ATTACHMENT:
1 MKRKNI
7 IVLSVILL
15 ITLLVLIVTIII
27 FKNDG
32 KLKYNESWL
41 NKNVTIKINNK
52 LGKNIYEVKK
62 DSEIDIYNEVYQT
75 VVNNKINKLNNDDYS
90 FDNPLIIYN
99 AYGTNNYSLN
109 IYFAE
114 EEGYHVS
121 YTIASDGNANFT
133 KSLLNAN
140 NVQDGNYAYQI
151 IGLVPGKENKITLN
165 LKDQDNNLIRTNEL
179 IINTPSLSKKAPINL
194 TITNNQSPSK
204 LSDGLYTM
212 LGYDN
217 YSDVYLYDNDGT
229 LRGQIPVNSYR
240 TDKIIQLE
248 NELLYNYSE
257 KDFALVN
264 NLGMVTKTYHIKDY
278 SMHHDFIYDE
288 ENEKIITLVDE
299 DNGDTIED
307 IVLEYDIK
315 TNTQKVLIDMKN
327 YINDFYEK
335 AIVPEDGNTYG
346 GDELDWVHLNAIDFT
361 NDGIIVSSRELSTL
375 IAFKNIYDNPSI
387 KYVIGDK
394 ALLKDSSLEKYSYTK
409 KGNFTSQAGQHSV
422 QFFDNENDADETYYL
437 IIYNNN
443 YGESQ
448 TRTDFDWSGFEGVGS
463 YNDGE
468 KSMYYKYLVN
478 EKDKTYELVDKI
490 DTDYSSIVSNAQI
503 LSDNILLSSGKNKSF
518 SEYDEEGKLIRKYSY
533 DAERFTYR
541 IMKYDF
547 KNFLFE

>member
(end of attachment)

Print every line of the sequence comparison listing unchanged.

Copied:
1 MKRKNI
7 IVLSVILL
15 ITLLVLIVTIII
27 FKNDG
32 KLKYNESWL
41 NKNVTIKINNK
52 LGKNIYEVKK
62 DSEIDIYNEVYQT
75 VVNNKINKLNNDDYS
90 FDNPLIIYN
99 AYGTNNYSLN
109 IYFAE
114 EEGYHVS
121 YTIASDGNANFT
133 KSLLNAN
140 NVQDGNYAYQI
151 IGLVPGKENKITLN
165 LKDQDNNLIRTNEL
179 IINTPSLSKKAPINL
194 TITNNQSPSK
204 LSDGLYTM
212 LGYDN
217 YSDVYLYDNDGT
229 LRGQIPVNSYR
240 TDKIIQLE
248 NELLYNYSE
257 KDFALVN
264 NLGMVTKTYHIKDY
278 SMHHDFIYDE
288 ENEKIITLVDE
299 DNGDTIED
307 IVLEYDIK
315 TNTQKVLIDMKN
327 YINDFYEK
335 AIVPEDGNTYG
346 GDELDWVHLNAIDFT
361 NDGIIVSSRELSTL
375 IAFKNIYDNPSI
387 KYVIGDK
394 ALLKDSSLEKYSYTK
409 KGNFTSQAGQHSV
422 QFFDNENDADETYYL
437 IIYNNN
443 YGESQ
448 TRTDFDWSGFEGVGS
463 YNDGE
468 KSMYYKYLVN
478 EKDKTYELVDKI
490 DTDYSSIVSNAQI
503 LSDNILLSSGKNKSF
518 SEYDEEGKLIRKYSY
533 DAERFTYR
541 IMKYDF
547 KNFLFE

>member